About Your Rod;

Ard

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I think I can shed a little more light on this subject by telling you how I handled the rod thing. When I came here in 1988 I only owned one good rod, an Orvis 7' 9" Far & Fine 5wt. The rod was my trout fishing rig and had a Hardy Feather Weight on it with as much backing as the spool would hold. I had carried that rod from Atlantic Salmon rivers in Newfoundland to the Landlocked Salmon rivers in Maine. Some times I had to break fish off least they would take the works but I was able to land many of them.

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When I moved here for good I still brought that 5 wt. and caught many a nice Char, Rainbow, and even Silvers while using it with a Battenkill 3/4 spring & pawl reel on it. I did by then own a 9' 9wt. and adapted it to the business of salmon fishing out of common sense and necessity. Over the past six years I have added more specialty rods and they are the backbone of my fishing gear. I will list them and you may have just what you need already. The reel is by far more important than the rod in my estimation so I will list the reels I use also.

1. 9' 7wt. 4 pc Quarrow Drake with a Hardy Viscount Large Arbor Disc Drag Reel. Used for Sockeye, Silvers, and Pink Salmon. However you can catch Kings using a 7wt rod, below I am holding a 19 lb fish that I harvested using this 7wt.

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2. A Sage VT2 9' 7wt. with a Lamson Velocity 3.5 reel. This rod seems more appropriate for Large trout / steelhead because it seems more sensitive than the Quarrow. It may be because I paid so much for the rig compared to the other 7wt set that I think of it as better suited to fishing my pretty flies for those pretty fish.

3. 8'10" Orvis Light Salmon with a Hardy Cascapedia 8/9 reel. This is a 1964 bamboo salmon rod and I use it for Silvers and light Kings. In some of the rivers of the interior the kings run on the small side. A 25 lb fish is a big one and average is around 18 - 20 lbs. I do not fear breaking the rod because the reel gives the best control I have ever seen. Below are a pair of Silver Salmon taken on the old wood rod. These are heavy fish; the reel is the Cascapedia 8/9. If you are not weight shy these reels are serious big game handlers. I would add, do not do what I did; I spent $300 more to get a Brit built model but I think the Korean ones are probably just as good.

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4. Orvis 9' 9wt. Silver Label with an Orvis Odyssey IV reel. With this rig you can safely handle King Salmon up to 46 lbs. (My best) The reel is another true big game tool and it makes the difference when you get a big one on.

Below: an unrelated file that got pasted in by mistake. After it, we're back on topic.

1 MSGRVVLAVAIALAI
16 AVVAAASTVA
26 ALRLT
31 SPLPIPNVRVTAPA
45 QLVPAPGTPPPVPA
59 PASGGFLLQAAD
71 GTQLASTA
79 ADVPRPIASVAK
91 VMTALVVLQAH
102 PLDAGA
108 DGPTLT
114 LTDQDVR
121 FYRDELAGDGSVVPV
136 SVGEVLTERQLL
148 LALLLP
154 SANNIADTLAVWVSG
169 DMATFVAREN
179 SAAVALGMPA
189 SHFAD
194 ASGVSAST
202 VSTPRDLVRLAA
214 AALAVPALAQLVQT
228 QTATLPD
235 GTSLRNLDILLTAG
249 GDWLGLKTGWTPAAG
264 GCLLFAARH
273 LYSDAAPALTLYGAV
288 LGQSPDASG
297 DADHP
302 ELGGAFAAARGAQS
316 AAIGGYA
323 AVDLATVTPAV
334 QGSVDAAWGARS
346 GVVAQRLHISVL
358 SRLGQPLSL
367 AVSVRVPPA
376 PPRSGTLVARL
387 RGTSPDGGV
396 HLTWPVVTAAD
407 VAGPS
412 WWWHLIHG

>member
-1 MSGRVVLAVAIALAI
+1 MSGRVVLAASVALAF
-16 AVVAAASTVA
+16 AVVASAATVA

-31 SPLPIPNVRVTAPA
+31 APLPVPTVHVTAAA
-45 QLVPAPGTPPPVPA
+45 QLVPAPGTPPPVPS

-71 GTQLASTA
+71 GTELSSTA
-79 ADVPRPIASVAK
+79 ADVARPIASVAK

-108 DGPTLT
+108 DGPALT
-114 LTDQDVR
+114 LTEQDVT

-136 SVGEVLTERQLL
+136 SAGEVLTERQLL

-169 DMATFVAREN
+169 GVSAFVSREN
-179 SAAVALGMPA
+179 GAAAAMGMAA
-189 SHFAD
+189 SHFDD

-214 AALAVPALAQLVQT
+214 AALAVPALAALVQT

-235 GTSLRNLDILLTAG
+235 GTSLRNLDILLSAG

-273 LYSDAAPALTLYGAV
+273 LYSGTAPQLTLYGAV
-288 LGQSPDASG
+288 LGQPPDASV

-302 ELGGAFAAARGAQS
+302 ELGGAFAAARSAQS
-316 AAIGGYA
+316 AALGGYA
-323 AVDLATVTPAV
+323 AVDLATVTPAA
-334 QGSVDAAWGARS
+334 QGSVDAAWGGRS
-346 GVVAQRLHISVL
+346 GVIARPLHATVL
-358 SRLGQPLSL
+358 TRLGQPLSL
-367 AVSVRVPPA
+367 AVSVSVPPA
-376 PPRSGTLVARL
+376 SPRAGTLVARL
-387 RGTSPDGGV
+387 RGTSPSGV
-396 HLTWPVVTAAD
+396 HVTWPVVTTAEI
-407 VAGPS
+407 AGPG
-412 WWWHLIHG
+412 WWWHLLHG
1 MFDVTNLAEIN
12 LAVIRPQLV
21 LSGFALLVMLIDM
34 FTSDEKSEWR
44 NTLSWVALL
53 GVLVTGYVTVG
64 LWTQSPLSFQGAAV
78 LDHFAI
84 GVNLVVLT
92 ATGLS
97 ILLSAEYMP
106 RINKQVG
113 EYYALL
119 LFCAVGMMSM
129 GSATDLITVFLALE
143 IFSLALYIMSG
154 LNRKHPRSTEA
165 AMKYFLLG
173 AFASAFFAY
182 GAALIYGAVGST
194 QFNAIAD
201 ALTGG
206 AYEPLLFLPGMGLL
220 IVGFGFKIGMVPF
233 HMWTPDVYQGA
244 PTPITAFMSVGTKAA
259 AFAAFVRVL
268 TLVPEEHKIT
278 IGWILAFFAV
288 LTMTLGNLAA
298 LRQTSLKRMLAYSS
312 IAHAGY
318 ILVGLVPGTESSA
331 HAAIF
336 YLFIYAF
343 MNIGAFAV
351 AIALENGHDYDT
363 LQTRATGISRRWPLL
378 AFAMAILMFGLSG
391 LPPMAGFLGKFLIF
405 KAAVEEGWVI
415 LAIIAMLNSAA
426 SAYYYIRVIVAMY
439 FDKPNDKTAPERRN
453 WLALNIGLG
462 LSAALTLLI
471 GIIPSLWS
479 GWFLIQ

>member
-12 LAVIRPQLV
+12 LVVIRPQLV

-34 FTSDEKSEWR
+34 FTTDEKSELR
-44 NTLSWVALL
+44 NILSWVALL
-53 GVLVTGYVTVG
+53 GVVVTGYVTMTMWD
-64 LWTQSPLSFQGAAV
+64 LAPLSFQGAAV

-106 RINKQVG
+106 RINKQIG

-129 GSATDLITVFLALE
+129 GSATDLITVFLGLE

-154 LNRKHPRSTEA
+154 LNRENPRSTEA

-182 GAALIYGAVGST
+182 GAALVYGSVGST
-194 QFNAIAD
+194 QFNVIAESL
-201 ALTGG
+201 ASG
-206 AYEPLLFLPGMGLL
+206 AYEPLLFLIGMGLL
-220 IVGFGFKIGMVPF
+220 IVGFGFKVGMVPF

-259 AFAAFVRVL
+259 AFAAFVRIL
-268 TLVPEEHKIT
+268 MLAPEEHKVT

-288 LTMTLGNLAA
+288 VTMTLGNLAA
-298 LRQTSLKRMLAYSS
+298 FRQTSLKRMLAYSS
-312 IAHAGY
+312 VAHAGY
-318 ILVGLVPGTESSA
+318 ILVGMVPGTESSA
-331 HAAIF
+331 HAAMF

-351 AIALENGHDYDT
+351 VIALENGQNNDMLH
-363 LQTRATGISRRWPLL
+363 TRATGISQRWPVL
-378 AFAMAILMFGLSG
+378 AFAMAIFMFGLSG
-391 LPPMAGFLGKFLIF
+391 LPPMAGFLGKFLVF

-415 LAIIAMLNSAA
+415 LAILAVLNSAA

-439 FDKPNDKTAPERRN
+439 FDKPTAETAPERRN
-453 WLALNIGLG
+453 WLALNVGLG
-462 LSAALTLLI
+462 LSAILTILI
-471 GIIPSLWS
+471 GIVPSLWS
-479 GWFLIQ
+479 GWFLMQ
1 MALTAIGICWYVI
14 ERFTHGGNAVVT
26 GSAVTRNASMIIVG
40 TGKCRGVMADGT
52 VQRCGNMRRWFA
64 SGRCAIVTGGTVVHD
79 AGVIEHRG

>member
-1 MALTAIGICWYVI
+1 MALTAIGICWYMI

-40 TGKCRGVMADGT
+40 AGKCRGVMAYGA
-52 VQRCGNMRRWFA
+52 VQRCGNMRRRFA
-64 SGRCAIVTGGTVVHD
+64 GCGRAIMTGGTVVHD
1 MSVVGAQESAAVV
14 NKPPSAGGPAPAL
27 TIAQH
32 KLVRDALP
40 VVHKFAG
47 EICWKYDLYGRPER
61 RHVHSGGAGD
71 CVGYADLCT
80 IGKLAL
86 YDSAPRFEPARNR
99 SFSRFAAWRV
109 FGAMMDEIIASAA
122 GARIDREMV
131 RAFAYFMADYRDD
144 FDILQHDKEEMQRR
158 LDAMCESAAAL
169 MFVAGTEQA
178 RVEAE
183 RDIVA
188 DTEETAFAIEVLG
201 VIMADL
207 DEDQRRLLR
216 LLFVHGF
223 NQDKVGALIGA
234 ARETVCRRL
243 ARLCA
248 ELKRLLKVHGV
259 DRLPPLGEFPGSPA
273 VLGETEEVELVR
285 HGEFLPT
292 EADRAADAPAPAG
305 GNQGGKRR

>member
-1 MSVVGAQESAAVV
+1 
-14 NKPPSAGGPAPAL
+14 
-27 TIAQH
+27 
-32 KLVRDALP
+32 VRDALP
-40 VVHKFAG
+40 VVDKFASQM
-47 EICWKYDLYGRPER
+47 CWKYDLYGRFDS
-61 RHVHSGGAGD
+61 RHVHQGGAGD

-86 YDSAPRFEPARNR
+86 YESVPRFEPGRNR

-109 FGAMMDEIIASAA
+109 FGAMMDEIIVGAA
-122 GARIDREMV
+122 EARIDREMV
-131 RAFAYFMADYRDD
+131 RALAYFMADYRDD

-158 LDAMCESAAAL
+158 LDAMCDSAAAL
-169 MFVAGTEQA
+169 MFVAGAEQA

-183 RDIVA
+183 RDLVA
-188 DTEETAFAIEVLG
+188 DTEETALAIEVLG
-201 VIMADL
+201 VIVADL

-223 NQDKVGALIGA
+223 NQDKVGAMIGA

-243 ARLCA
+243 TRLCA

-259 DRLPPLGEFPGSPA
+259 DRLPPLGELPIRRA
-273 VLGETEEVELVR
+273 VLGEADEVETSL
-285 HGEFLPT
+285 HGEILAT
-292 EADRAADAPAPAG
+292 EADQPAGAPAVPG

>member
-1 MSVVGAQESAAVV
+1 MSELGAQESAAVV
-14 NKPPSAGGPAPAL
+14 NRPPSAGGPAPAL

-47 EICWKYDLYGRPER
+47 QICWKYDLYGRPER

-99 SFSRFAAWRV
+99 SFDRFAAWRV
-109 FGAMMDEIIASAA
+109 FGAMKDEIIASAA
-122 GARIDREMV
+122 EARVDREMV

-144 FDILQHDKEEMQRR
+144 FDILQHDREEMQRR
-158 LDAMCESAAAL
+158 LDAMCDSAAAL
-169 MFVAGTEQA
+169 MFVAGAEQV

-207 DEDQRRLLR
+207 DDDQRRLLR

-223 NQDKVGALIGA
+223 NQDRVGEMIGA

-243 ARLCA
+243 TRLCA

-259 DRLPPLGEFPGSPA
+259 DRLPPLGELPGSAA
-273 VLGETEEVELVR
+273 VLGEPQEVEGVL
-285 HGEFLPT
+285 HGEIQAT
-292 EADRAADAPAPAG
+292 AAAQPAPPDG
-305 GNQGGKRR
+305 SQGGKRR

5. This year I plan to use a 13' 8wt. two hand rod purchased from LL Bean also using the Orvis Odyssey IV. (I have an extra spool) I have been practicing the casting and seem to be ready to go. I plan to use this huge rod on a river that offers little in the way of back cast room for Silvers and Trout / Steelhead. I'll keep you posted on this.

6. For a very special place I have a 6'3" graphite rod made for me by Hal James of Pennsylvania in 1994 I believe. I am not sure of the blank but is was modeled after the T&T 6'3" stealth that was marketed about then. I paid 120 for the rod and 25 for the tube. Great small water steelhead rod 5wt. but able to handle fish over two feet. (I don't weigh them) Trying to handle a long rod on some of the streams that I fish for large fish would be an exercise in futility. Below is shown the 6'3" with an average cattch. Take note of the Camo;

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7. I fish with an 8' 6wt. Battenkill bamboo rod with a Hardy Princess on it for steelhead / trout on some medium size waters and have accidentally caught Silvers up to the 9 - 10 pound range while doing so. This would require finesse if you intend to bring cane rods. Watch where you cast.

8. When I know that there is little chance of a big fish being about I use a 6' 6" Orvis flea with a Hardy Feather Weight for Trout, Char, and an occasional Grayling.

If you own a 9' 5wt. trout rod don't be afraid to bring one along. I use an Orvis 9' 5wt. PM-10 with a CFO IV spring & pawl reel for general Trout and Char fishing on certain rivers.

So there you have it, you already have a rod that will catch fish here in Alaska so don't put off your trip because you think you need an extra $1000 just to gear up. I once was the guest of a man who had caught a huge Marlin on an 8' 6wt. fiber glass rod while fishing from a skiff. Any rod is far better than no rod, it's a matter of how you work the tackle that will land your fish.